There will be problems. In fact, problems are our friends, our sign posts.

But they are soluble. Find them, embrace them and correct them. That is the way toward an effective future governed by truth.

Happy hunting (for errors)!

Why religion is the lazy coward’s way

Summary: Religion is to science what snacking and TV-addiction is to exercise and deep work; a little bit like how technical analysis relates to fundamental analysis in investing.

Disclaimer: Before bashing on religion you should always ask what kind it is, i.e., exactly what the believer actually believes. When I’m talking about religion, I mean the existence of a personalized God that can and will communicate with people, governs some kind of extra-material realm, as well as can break or change the natural laws. All of that is of course complete bunk.

Religion is lazy, indulgent, and intellectually cowardly.

A scientist has to work much harder at uncovering the true nature of reality.

It takes centuries of missteps and breakthroughs, of courageous individuals and diligent teams challenging and building on each other’s findings, to chip away at the big marble block of nature, piece by piece revealing what’s beneath.

In contrast, any child can succumb to an overactive amygdala, and assume agency in every occurrence. God is a childish invention, where the familiarity of grown-ups controlling and creating the child’s world spills over into adulthood, infecting the mind with shortcut solutions to complex problems.

It’s the snack eating, TV-couch dwelling, dopamine addict personality that turns to God for a quick fix; whereas the curious and diligent homeostasis breaker works hard and deeply, knowing that the satisfaction from accomplishment beats any short term sugar rush.

You can tell your bible touting friend the next time you see him, that he’s nothing but a feeble-minded, childish addict that’s too lazy or too scared to try to understand the true nature of reality.

Hey, if that made you think, why not subscribe to my free newsletter (and get my e-book about investing for free)? After all, I did receive the only European Hedge Fund Of The Decade award to date. Or why, not check out this summary of my 12 investment lessons from the book.

How to be healthy, look attractive and stimulate your brain at the same time

A short and easy tip…, and a more general one

  • Stop washing your face or evil bacteria will move in
  • Copy Retard’s Playbook for more “rules”

perfect skin

You are bacteria – don’t kill you

The skin evolved over millions of years as a delicate ecosystem.

It’s not “just” a skin, just a simple tarpaulin. No, it’s a complicated and living organ. Just as more than 99% of the genes we carry around are bacterial, the skin, including the face, is covered by a layer of bacteria.

Those little guys, good and bad, are exactly everywhere, and excessive cleaning kills the good bacteria that have developed a stable culture on your face and leaves a void for the first visitor to fill. Quite recently that knowledge has inspired new routines for C-sections, where bacteria from the birth canal are applied to the newborns within seconds from delivery.


A spotless face is everything but

Have you noticed, like I have, that you can keep your face spotless as long as you wash, moisturize and nourish yourself perfectly, but the least miss in the routine (morning, evening or around gym, partying or other activities) can make you go from your best to your worst in a couple of days (I used to, after partying, drinking, eating sugar and not following my routine before going to bed, perhaps not the morning after either due to the hangover, and topping it all off with a pizza).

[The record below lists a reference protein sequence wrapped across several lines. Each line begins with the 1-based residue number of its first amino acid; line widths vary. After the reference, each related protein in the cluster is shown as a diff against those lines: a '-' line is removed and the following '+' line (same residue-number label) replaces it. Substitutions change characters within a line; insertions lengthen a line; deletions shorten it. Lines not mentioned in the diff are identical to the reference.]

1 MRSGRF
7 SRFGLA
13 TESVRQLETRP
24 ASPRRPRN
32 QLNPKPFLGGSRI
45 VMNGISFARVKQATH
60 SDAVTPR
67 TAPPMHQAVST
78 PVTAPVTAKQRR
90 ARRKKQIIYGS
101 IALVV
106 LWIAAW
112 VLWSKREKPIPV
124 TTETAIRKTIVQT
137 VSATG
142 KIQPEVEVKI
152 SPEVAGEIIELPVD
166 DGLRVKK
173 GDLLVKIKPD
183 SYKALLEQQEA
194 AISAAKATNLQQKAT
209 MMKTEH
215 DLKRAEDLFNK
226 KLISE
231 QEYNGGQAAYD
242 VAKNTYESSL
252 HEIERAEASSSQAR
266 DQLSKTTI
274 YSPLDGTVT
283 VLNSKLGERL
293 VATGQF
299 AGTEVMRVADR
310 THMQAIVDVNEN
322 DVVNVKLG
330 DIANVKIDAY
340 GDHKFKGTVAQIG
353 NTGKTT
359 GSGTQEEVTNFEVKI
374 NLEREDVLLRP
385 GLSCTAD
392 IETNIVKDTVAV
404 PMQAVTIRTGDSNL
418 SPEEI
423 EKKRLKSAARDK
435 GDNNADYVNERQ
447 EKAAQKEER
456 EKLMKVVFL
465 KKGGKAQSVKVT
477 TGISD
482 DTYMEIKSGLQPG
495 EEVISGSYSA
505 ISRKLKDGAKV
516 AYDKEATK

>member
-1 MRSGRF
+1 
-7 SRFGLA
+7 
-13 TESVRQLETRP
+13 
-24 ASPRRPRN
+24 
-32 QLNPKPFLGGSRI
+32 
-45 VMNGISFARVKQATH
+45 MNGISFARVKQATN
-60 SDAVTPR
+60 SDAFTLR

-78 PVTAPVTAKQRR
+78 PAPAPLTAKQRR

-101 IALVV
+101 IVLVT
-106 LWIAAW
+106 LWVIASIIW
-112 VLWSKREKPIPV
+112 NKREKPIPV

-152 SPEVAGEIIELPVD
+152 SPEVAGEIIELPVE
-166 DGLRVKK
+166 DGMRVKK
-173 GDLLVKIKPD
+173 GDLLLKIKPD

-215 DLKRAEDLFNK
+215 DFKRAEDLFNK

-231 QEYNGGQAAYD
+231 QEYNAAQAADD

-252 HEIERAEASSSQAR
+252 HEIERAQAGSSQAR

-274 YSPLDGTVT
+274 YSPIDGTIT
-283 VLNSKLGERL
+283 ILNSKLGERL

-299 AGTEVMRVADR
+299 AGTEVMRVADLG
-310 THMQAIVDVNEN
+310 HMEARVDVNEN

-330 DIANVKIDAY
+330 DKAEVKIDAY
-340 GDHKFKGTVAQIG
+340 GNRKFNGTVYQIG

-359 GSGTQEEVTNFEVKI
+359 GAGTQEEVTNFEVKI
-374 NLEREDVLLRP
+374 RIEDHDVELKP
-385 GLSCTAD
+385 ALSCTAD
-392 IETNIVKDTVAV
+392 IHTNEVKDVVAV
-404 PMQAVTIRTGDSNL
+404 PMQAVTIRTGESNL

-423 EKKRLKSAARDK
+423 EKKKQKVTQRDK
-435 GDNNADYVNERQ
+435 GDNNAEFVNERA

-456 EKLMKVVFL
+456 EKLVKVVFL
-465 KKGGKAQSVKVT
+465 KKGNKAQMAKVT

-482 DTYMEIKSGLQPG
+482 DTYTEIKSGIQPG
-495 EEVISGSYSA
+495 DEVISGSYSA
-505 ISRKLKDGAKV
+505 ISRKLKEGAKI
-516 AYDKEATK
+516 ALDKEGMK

As I mentioned in this post about managing short term decisions and long term consequences, I stopped using soap, scrubs, cleansers etc on my face seven months ago.

Now my face looks better than ever, not to mention withstands “attacks” (alcohol, candy, sun, sweat, touching etc.) better than ever. Perhaps best of all, I save time and mental energy, by not having to think about washing my face or about missing washing after a night out or somebody touching me. Science also tells me my skin looks much better under a microscope as well as will look better for longer.

The short and easy tip is to stop washing your face you too. Try it. Give it a month to allow for the right bacteria to establish a stable culture. Also try rubbing some armpit bacteria in your face, to speed up the process.


Do much more than stop washing

The more general tip is to try stuff like this every once in a while. Read blogs, and listen to science pod casts for inspiration (e.g., 60-Second science, Nature, Science Talk, TED Radio Hour, Gastropod, Brain Science, Discovery and Freakonomics). In general, simply keep your eyes, ears and mind open to discoveries and ideas that could benefit you directly.

Don’t believe or try everything you find, at least not on the first occurrence. However, once a concept and its applications keep surfacing; once you develop an understanding or get a strong recommendation from a trusted source it is time to give it a try.

It took me quite some time from the first time I heard about it until I came to trust and first tried and then made into habits things like fasting, not washing my face, mobility exercises, omega3-oil, lactobacillus reuteri pills and D-vitamin. There are many other things I’ve considered and discarded with or without trying, and there are a few contenders awaiting more information (power poses, bulletproof coffee, brain activation, meditation).

4 in the morning on May 1, after 14 hours of drinking. Luckily, my habits protect me

health habits bacteria omega3 lactobacillus


Retard’s Playbook is coming

I’m not saying you should blindly copy my tried and tested “lifehacks” from Retard’s Playbook (yes, there will be a book about my philosophy, ethics, investing, tips and tricks, quotes, thoughts on efficiency, education, career, happiness, health, bodybuilding etc. – just don’t hold your breath. Do however subscribe, and tell other interested friends to subscribe, to be sure to get it, as well as my first book about my time at the Hedge Fund Of The Decade).

However, I am saying you should look for your own science-based rules for health and happiness (which, on the other hand, I think will turn out to be more or less the same ones I have identified, so if you trust me, go ahead and take my short cut).

Please note that this post is not about vanity, it’s about discovery and health, about feeding and stimulating your inner pattern recognition drive. Then again…, a clean face is a sign of health, which in itself is attractive and trustworthy.


Trust me, stop cleansing, keep calm and subscribe

And as a friendly reminder, trust me on the face thing. Let your last face wash earlier today be just that… your last. Oh, and please subscribe or share this article with somebody who might like it.